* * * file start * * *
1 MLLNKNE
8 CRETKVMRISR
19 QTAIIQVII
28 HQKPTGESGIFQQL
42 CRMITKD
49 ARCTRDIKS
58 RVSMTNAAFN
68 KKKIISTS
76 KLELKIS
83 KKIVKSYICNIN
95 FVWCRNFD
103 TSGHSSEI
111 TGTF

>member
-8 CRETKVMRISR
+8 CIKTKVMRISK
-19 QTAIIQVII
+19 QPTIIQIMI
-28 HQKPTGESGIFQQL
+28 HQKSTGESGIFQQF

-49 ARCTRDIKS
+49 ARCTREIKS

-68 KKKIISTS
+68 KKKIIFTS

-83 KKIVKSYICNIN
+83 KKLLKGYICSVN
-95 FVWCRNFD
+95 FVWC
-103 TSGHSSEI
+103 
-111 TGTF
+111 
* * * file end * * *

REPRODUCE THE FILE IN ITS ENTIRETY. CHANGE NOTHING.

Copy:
1 MLLNKNE
8 CRETKVMRISR
19 QTAIIQVII
28 HQKPTGESGIFQQL
42 CRMITKD
49 ARCTRDIKS
58 RVSMTNAAFN
68 KKKIISTS
76 KLELKIS
83 KKIVKSYICNIN
95 FVWCRNFD
103 TSGHSSEI
111 TGTF

>member
-8 CRETKVMRISR
+8 CIKTKVMRISK
-19 QTAIIQVII
+19 QPTIIQIMI
-28 HQKPTGESGIFQQL
+28 HQKSTGESGIFQQF

-49 ARCTRDIKS
+49 ARCTREIKS

-68 KKKIISTS
+68 KKKIIFTS

-83 KKIVKSYICNIN
+83 KKLLKGYICSVN
-95 FVWCRNFD
+95 FVWC
-103 TSGHSSEI
+103 
-111 TGTF
+111 